The Knesset is expected today to pass a new version of the so-called “Citizenship Law,” which largely prevents Palestinians who marry Israelis from obtaining permanent residency. The law had been renewed annually by every Knesset since its first enactment in 2003, until last year.
Likud, Religious Zionism, United Torah Judaism, and Shas are supposed to contribute 53 votes in support of the measure, according to a spokeswoman for Religious Zionism MK Simcha Rothman, who has been a main force behind inserting changes to the law as part of a deal for opposition support. Their votes are necessary to pass the law, which lacks the backing of coalition member parties Meretz and Ra’am.
After two weeks of committee discussions aimed at unifying the government and private bills proposed by Rothman, New Hope MK Zvi Hauser and Likud MK Avi Dichter, the Foreign Affairs and Defense Committee finalized the legislation this morning.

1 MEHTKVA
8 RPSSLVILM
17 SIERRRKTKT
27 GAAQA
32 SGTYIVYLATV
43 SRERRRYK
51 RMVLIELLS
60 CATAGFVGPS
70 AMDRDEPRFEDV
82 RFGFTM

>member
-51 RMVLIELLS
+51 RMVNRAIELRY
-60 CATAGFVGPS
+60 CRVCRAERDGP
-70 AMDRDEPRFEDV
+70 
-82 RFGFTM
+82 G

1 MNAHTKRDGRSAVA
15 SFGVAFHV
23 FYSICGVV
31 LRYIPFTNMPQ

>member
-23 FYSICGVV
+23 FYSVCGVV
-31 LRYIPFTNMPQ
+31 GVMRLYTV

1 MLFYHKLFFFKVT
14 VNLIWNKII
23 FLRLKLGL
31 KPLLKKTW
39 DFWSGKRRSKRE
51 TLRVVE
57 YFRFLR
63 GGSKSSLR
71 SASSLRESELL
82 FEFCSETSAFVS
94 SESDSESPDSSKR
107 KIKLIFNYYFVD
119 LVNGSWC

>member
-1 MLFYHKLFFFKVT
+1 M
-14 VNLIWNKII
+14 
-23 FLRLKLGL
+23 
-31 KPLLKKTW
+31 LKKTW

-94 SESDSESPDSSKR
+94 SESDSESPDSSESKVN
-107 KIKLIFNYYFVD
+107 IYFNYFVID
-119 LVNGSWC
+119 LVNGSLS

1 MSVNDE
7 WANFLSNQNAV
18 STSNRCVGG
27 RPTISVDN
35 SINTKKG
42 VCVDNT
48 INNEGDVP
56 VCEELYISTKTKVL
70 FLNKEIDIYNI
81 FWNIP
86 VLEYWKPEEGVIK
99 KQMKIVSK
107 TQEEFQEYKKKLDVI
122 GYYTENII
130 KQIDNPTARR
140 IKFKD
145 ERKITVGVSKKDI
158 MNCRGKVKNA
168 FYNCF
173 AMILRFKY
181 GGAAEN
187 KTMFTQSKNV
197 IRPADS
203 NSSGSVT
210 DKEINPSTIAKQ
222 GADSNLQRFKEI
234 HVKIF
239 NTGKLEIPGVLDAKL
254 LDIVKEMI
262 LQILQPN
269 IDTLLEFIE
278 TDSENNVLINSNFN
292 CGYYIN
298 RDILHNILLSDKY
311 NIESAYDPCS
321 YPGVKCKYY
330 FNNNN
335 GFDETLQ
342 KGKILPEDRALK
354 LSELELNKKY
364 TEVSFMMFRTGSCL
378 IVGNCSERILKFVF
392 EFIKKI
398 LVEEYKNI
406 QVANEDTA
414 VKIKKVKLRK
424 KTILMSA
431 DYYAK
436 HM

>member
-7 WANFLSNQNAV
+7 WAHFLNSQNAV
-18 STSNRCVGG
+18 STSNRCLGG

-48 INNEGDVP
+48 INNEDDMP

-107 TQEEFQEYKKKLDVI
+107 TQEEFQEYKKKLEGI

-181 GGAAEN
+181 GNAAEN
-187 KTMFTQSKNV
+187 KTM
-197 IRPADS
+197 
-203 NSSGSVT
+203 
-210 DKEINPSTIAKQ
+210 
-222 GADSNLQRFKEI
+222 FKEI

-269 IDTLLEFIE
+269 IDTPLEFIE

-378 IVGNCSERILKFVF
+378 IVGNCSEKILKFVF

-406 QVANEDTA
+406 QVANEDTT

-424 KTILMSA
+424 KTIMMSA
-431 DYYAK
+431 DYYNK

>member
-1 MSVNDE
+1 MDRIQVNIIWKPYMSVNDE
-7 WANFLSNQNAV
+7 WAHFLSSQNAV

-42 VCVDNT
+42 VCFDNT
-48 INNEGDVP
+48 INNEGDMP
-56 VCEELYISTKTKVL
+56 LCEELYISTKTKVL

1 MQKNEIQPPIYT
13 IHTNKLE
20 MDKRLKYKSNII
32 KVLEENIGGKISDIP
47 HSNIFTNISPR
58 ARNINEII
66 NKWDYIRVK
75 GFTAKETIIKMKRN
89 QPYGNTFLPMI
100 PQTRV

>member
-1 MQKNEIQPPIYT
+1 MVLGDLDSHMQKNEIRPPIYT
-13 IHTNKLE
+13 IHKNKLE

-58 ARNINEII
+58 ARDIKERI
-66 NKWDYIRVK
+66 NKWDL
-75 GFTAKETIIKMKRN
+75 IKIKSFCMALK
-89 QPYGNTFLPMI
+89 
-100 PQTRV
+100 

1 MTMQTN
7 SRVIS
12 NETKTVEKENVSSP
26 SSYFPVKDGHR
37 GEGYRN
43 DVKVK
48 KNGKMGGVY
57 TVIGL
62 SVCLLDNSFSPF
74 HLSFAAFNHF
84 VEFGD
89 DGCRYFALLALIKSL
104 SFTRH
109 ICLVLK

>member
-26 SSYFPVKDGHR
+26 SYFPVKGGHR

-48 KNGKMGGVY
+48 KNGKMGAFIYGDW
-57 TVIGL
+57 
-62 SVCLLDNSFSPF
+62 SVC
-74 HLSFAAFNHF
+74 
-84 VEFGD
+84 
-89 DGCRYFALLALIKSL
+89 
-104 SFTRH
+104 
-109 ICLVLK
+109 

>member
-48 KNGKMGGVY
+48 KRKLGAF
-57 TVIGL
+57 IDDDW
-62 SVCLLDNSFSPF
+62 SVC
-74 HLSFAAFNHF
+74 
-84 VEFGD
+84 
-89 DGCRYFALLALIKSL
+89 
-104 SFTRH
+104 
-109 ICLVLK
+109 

Meretz MK Mossi Raz tells The Times of Israel that the law is a “worse version” than its previous version, but that disagreements about the law will not turn into a coalition crisis. “The coalition will survive,” Raz says.
In February, the coalition faced a potential crisis when former Meretz MK Ghaida Rinawie Zoabi tanked a vote on an IDF enlistment law in retaliation for the coalition passing the “Citizenship Law” in its first reading. Zoabi was recently appointed consul to Shanghai. Earlier this week, Meretz and Ra’am presented the deliberating Foreign Affairs and Defense Committee with 50,000 reservations against the law, in a move to jam up the bill unification process.
Passing this law has been a coalition priority during the Knesset’s winter session, which ends today.